Wednesday, April 16, 2014
Stricter central air standards hard for cities to introduce
Global Times | March 02, 2012 23:30
By Jin Jianyu
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Wu Xiaoqing(left), vice minister of environmental protection at a press conference held by the State Council Information Office on Friday. Photo: Xinhua

About two thirds of Chinese cities can not meet strict new air quality standards, posing more challenges for the nation in coping with air pollution, said Wu Xiaoqing, vice minister of environmental protection at a press conference held by the State Council Information Office on Friday.

Wu made the comment following the passing, on Wednesday, of new standards by the State Council. The updated regulations require cities to provide readings for ozone and PM 2.5, small particulates that are damaging to human health, and impose stricter limits on the already measured PM 10, larger but still dangerous particulates.

"Failing to meet the revised air quality standards does not indicate the air quality has deteriorated, but is the result of stricter measurements," said Wu.

Zhou Rong, a climate and energy campaigner for Greenpeace, told the Global Times that the new measures show the urgency of implementing stringent standards nationwide to match growing public demands over air quality.

"The use of the PM 2.5 index is closer to people's actual feelings over air quality," said Zhou, adding that the tougher requirements can also prompt local government officials to outline better air quality schemes.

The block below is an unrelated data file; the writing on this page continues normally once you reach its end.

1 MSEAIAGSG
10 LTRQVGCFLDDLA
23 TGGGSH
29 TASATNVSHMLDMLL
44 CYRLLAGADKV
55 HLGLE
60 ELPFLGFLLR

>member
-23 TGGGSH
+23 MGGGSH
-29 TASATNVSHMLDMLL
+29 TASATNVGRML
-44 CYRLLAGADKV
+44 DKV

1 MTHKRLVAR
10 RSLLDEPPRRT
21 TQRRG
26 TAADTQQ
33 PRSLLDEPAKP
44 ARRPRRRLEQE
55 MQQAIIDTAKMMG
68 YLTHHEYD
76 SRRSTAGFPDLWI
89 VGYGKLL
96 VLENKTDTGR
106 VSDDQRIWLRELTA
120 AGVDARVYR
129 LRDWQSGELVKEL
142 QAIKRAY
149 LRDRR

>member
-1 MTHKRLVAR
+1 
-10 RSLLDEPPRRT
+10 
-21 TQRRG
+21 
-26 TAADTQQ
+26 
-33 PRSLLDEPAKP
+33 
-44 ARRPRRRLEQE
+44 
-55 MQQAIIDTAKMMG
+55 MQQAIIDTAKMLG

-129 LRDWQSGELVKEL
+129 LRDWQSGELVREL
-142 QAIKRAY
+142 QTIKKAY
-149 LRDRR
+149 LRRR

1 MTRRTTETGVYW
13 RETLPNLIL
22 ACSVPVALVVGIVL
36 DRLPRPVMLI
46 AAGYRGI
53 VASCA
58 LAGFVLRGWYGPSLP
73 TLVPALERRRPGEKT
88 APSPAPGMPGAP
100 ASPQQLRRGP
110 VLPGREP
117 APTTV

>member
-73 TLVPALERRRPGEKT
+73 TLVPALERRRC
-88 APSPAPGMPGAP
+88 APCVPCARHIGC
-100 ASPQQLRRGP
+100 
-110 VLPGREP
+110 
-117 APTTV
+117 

As scheduled by the Ministry of Environmental Protection, over 1,500 air quality monitoring stations will initially be built at a cost of more than 2 billion yuan ($317.6 million), according to Wu.

Another 100 million yuan will be spent every year afterwards to expand and maintain the system.

A total of 56 cities in China are currently able to monitor the PM 2.5 or ozone indexes, and 50 of them can measure both, said Wu, adding that there are already 169 sets of PM 2.5 monitoring facilities available nationwide.

Wu applauded for the currently prevailing grass-roots monitoring of the PM 2.5 index, saying that it could urge them to offer more scientific statistics for the public.

Wu also said the ministry is working on a five-year plan to double efforts to reduce air pollutants by strengthening controls over coal burning and vehicle exhausts to better prevent and control air pollution in key regions, including the Yangtze River Delta and the Pearl River Delta.

However, Zhou stated that implementing stricter monitoring standards could not deal with the roots of the problem.

"Restricting the upstream consumption of energy resources, especially coal, a major source of air pollutants, is more significant than downstream control of air pollution," said Zhou.

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